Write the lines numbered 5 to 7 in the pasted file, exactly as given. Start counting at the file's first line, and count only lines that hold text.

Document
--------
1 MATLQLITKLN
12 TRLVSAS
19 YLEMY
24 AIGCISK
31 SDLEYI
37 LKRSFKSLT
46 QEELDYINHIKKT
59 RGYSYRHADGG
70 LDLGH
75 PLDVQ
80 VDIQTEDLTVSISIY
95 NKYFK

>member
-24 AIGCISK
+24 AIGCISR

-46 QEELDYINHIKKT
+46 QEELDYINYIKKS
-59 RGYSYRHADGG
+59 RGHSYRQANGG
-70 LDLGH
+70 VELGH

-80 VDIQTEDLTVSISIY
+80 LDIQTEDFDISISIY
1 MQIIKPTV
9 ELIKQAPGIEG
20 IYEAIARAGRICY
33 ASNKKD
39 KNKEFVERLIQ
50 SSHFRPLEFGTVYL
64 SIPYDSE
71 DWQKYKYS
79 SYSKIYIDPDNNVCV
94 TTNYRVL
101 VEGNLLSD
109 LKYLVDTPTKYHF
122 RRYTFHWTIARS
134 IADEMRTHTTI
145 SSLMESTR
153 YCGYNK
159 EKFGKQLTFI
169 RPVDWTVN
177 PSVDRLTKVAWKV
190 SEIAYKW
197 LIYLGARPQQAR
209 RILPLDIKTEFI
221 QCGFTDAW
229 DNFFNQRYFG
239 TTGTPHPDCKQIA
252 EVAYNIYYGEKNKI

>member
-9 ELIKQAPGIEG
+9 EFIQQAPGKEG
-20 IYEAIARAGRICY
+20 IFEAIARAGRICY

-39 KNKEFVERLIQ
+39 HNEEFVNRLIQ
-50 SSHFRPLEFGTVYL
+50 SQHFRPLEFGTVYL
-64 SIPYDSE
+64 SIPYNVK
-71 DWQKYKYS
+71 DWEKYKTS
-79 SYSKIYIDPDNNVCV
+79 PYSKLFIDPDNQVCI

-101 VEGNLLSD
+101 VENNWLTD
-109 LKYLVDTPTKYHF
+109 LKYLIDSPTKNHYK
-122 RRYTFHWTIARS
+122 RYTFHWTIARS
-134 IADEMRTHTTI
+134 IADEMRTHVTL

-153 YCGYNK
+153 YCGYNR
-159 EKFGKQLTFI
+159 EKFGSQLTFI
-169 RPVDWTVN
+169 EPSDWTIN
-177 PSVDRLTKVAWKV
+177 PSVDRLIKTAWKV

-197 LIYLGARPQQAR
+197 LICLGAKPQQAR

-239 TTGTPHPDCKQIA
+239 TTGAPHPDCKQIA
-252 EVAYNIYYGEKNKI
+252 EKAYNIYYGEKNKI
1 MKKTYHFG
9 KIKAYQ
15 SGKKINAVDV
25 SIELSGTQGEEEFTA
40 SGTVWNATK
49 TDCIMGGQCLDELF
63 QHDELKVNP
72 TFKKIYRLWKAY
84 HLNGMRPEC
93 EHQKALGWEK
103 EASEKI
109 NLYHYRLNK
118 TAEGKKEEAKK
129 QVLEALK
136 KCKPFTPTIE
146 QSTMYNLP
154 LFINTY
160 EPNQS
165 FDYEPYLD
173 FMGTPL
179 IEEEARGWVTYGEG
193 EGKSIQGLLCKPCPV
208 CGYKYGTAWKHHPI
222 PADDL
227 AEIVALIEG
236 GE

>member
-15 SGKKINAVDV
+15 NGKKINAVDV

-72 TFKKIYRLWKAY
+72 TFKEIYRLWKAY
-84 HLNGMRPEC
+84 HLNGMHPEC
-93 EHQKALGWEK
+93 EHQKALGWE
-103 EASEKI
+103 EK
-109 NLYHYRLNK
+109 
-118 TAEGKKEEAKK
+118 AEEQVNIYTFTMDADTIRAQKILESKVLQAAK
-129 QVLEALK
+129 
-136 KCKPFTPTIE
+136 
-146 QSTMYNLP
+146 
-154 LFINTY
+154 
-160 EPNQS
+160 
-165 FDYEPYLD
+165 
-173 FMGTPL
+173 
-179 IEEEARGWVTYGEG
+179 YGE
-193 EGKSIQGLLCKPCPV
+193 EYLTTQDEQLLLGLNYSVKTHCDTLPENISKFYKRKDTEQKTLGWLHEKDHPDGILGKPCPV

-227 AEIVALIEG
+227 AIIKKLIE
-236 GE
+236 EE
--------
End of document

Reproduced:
31 SDLEYI
37 LKRSFKSLT
46 QEELDYINHIKKT